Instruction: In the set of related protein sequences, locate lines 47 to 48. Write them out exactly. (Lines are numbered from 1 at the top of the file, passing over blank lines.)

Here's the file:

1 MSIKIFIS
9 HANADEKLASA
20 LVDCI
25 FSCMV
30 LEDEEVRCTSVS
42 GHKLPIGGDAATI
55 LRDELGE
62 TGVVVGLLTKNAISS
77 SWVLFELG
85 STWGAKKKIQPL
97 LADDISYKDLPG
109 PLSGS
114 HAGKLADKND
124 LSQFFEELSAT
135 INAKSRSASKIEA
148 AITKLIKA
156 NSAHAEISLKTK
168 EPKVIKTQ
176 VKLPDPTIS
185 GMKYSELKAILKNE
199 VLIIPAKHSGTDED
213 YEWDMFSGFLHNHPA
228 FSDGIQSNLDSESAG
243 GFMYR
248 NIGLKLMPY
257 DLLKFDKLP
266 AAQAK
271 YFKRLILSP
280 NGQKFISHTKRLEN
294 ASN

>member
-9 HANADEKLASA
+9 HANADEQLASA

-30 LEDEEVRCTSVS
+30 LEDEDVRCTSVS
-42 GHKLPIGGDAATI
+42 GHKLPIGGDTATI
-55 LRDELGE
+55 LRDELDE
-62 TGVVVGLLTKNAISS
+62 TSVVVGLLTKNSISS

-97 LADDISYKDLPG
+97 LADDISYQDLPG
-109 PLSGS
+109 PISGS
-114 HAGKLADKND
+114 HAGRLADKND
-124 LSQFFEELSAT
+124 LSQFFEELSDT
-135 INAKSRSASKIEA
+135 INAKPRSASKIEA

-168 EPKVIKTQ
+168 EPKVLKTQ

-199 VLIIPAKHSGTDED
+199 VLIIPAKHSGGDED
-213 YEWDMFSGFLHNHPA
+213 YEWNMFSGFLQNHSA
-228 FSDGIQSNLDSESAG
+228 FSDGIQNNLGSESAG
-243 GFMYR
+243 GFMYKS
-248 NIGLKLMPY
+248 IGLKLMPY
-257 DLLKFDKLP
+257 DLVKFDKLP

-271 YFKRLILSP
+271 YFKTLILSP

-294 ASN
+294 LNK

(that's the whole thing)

+114 HAGRLADKND
-124 LSQFFEELSAT